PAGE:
As far as inspiration overall, aesthetically, music plays a big part. I look to the elements of art, line, texture, color, form, and the world around me. I love culture, meeting new people, and hearing their stories. There’s also a rock and roll element to what I do. I love street style, new movements from the models of the 60’s to the LA punk scene of the 70’s to the CBGB scene of New York City. I like to see what’s happening with creators and take that into my inspiration.

As the director of education and artistry for The Makeup Show, how are you helping to elevate artists?

The Makeup Show is the largest pro makeup event in the U.S. for those in the beauty industry. The show was created 17 years ago by Shelly Taggar to bring education and artistry to the forefront at a time when that wasn’t happening. Artists at every level can learn from masters in the industry; it’s a place for inspiration.

It’s also a place for amplification: We want to celebrate new talent and make sure we are giving people opportunities. The Makeup Show has worked to decolonize beauty by focusing on female-owned brands, queer-owned brands, and brands by artists of color. It’s important to us that we bring a global face to beauty. We want to talk about what’s now and what’s next, not what was.

Can you talk a bit about The Powder Group, another strong organization you’re a part of that celebrates artists and brands?

Created by Michael DeVellis 18 years ago, it was the really the first program to look at makeup education. They put together different programs and events where artists could come together and learn. Michael is the OG in creating makeup events and education and is a great mentor for so many people.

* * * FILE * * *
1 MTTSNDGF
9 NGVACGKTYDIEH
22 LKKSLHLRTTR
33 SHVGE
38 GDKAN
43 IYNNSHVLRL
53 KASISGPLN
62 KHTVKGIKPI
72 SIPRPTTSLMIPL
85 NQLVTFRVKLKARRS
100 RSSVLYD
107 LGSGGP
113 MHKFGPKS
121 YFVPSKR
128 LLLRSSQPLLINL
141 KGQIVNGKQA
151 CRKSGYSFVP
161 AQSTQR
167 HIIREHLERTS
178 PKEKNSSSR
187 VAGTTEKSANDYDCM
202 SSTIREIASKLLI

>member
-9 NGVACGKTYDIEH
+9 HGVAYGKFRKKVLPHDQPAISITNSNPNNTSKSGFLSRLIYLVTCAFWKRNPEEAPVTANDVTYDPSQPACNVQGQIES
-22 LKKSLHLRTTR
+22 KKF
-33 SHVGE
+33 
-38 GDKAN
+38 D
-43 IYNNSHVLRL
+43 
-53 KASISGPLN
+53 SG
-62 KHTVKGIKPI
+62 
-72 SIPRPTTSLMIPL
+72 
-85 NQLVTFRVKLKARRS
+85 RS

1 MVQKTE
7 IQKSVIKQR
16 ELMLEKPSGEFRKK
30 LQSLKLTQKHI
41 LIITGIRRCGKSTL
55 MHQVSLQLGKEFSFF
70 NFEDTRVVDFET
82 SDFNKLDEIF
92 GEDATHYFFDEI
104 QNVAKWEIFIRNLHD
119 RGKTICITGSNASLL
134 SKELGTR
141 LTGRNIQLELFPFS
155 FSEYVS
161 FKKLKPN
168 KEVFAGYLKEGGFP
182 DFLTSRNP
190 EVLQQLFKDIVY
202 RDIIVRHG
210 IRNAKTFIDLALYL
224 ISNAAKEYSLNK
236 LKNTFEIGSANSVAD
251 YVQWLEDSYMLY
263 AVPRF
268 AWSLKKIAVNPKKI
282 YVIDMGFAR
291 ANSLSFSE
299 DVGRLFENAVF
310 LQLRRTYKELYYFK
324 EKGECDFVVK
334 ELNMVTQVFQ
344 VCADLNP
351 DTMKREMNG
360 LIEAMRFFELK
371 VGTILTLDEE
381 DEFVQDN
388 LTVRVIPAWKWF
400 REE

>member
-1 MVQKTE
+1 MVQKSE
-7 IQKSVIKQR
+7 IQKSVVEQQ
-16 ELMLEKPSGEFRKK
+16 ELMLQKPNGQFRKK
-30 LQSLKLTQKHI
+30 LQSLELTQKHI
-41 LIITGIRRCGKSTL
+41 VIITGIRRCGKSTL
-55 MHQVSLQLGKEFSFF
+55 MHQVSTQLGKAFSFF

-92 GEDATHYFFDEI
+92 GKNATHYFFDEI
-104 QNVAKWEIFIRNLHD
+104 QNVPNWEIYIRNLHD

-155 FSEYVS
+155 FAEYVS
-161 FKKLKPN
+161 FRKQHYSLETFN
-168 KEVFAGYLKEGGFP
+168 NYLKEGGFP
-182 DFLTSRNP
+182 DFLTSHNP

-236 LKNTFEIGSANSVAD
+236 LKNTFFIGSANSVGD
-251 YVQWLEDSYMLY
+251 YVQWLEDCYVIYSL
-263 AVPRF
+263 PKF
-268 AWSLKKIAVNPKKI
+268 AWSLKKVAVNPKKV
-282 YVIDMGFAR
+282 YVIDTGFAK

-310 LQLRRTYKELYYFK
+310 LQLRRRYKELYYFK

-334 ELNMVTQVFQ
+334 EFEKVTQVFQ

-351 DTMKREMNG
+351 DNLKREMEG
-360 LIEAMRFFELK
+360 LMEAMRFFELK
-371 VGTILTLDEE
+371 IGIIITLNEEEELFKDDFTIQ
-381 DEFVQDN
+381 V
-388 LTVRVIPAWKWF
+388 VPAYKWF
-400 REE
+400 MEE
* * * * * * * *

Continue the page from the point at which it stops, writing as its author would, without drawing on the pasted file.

As a passionate advocate, how have you been using your voice to bring awareness to social causes?

I think allyship has to be multi-tiered and involvement has to be multi-sectional, so what I try and do is look at what I have available and how I can use it to support the people and causes I believe in.

My company, Rebels and Outlaws, makes candles and conjurings to help people protect their space, but we’re also an active grassroots organization out in the streets at rallies and protests, marching for causes we believe in. Both my husband and I donate both personally, as well as from the products we develop. We have a new candle called “Faith,” and 20% goes to Sloane Kettering Memorial Hospital for female cancer research and support.

We also do fundraisers for organizations like the Trans Beauty Clinic and Hetrick-Martin to raise money and awareness. Another one of my favorites is the Lower East Side Girls Club.

There are many different things people can do to give back. If you don’t have the money, give your time; if you can’t buy a friend’s product, talk them up. It doesn’t always have to be major actions, sometimes it’s small moments of mindfulness that make major changes in the world.

How are you bringing representation to the forefront of the beauty industry?

With The Makeup Show, we have a lot of different programs; one is called “Girl Interrupting.” It looks at how we can build female bosses within the industry. We also have a session called, “We Need to Have a Conversation.” It’s a panel of artists who share real opinions and experiences.